3. FROM SCOTLAND TO SAUDI
When we landed in Cairo, we were welcomed by the Cairo night at the death of the sandstorm. I took a deep breath taking in this foreign culture and language. The air was tainted with the taste of sand, which made its presence felt throughout our short stay in Cairo. This short stay involved changing into the Ihram, which is basically two pieces of white unstitched cloth. This ihram would be our only clothing, indeed our uniform, until we reach Makkah and complete the rights of the Umrah (the lesser Hajj).
Wearing the Ihram is no easy task, even for a Scotsman like me. The Ihram is similar to wearing two plain white beach towels. They have no decoration or designs, nor do they have any other adornments. We wrap one around our waist like a skirt or kilt and one around the top part of the body. There are no zips or button, which help to hold it together. You cant wear any other clothes, including boxers, or any jewellery. You must wear something simple like flip-flops on the feet without any socks. The footwear must be open and not cover the top part of the foot.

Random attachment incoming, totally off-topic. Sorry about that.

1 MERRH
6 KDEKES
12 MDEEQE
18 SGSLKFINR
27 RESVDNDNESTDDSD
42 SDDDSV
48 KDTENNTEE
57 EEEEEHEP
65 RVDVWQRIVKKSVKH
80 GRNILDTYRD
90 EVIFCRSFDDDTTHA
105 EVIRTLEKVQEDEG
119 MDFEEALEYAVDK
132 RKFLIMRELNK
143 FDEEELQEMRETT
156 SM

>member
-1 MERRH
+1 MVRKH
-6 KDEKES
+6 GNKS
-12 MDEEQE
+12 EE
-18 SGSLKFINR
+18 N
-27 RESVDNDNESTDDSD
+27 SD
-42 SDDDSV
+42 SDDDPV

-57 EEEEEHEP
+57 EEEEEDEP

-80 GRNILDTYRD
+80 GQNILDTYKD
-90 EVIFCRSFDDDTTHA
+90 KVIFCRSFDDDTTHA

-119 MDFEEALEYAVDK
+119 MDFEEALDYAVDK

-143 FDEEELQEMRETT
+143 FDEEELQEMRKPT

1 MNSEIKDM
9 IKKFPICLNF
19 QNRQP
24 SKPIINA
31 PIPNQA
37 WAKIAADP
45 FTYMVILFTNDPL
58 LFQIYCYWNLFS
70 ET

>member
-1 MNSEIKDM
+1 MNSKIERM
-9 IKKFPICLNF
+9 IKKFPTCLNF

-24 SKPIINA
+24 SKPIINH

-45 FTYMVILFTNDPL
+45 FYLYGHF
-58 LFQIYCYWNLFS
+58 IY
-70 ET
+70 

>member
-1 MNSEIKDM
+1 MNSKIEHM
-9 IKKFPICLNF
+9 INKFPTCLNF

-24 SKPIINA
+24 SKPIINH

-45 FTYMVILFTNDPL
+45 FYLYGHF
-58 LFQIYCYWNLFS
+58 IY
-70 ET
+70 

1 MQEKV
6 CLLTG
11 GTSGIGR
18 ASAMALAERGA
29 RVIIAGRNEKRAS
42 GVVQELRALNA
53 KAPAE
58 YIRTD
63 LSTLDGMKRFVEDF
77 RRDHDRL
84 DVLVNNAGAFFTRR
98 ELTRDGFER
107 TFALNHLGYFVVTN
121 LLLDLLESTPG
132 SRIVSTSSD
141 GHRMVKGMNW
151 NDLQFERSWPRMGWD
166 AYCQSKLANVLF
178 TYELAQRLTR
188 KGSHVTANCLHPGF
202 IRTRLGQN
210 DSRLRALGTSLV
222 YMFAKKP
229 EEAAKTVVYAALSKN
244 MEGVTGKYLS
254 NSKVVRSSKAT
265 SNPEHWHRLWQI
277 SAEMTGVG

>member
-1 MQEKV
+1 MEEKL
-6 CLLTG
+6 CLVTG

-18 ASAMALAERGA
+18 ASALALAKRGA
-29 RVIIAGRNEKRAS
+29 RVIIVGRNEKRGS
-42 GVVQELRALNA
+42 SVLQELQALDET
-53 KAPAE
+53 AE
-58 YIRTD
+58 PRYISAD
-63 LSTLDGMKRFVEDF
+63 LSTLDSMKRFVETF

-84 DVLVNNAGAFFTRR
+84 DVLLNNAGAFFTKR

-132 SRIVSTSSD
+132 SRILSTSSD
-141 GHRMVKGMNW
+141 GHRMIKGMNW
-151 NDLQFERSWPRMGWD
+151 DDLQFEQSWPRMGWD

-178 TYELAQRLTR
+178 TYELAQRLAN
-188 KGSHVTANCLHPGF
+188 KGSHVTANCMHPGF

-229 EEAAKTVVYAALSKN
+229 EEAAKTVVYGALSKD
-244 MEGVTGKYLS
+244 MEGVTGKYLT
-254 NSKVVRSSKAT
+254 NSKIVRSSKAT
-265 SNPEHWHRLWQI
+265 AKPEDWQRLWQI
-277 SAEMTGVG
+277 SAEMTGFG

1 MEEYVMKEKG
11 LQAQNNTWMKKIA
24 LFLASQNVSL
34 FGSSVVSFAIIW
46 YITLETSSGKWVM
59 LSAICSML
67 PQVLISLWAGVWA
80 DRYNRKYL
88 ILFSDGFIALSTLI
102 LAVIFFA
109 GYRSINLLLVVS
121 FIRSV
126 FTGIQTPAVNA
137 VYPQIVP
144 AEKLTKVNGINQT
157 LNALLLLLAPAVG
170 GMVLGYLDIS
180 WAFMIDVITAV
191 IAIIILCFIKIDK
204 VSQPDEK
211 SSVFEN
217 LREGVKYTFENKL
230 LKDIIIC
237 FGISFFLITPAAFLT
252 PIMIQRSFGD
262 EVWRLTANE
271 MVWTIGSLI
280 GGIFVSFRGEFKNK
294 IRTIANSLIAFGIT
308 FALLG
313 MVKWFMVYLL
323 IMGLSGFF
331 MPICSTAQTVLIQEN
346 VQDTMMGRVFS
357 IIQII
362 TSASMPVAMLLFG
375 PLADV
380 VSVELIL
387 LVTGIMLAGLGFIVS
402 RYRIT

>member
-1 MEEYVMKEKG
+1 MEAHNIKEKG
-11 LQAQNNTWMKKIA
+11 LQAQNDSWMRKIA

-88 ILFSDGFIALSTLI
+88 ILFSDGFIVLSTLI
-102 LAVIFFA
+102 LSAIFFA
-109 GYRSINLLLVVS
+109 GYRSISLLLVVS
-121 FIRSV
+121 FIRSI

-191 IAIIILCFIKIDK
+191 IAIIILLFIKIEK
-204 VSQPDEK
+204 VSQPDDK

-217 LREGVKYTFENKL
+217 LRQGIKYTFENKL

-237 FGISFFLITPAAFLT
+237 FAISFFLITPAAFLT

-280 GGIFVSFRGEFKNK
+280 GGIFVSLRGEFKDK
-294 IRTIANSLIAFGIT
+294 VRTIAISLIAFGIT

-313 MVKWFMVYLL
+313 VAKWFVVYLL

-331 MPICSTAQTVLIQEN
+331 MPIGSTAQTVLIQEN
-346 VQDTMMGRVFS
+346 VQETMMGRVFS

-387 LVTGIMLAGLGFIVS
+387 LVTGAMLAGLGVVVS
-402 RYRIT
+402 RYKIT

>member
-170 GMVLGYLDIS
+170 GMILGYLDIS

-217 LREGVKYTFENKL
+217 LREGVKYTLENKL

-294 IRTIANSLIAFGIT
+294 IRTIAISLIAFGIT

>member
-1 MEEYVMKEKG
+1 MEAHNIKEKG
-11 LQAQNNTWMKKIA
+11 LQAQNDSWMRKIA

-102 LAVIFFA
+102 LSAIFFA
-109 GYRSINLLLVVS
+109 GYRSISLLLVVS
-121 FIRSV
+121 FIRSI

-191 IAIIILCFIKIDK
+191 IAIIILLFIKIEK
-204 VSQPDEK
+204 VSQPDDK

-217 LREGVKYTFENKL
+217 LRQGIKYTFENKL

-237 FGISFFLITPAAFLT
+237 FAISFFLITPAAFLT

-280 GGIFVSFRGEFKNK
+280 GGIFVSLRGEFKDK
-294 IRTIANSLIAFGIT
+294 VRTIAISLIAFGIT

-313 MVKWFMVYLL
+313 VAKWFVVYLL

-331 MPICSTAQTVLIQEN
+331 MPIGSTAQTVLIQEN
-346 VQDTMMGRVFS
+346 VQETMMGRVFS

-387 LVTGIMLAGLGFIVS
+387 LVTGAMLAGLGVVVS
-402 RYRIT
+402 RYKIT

This is the thing that really troubled me. I am use to wearing normal clothes like all the rest of us. I had a re-occurring thought of someone tripping and on the way down, grabbing me by the ihram. I imagined myself being starkers at front of millions of other Muslims. It was very daunting. Many people are use to wearing similar clothes, I am sure, but for us in the UK this is really quite a challenge.
After you get the Ihram on, things are different. For example, many things that were halal for you are now forbidden. When you wear the Ihram you cannot wear any perfumes or deodorants, even when you shower you cant use any perfumed soaps or shampoos. You can't cut or remove any hair or nails from any part of the body. You can't kill anything, whether it is an insect or even a blade of grass - unless it's for food.
The ihram becomes our clothing until we complete the Umrah. We sleep in it, we eat in it, we travel in it… its worn 24 hours a day. Everyone is wearing the same so at least you don't stick out like a sore thumb. The millionaire and the beggar; the king and the servant are all the same. Islam teaches us that all mankind are the same and it's only our good actions that make one person different from the other. The worldly measurements of wealth, fame, status, nationality and titles cease to exist when you wear the ihram.
On landing we were ready and eager to get changed into the Ihram. When we saw the WC sign on the wall, we swiftly headed towards it, carrying our rucksacks and change of clothing. We walked down the stairs; the ablution and changing area confronted us.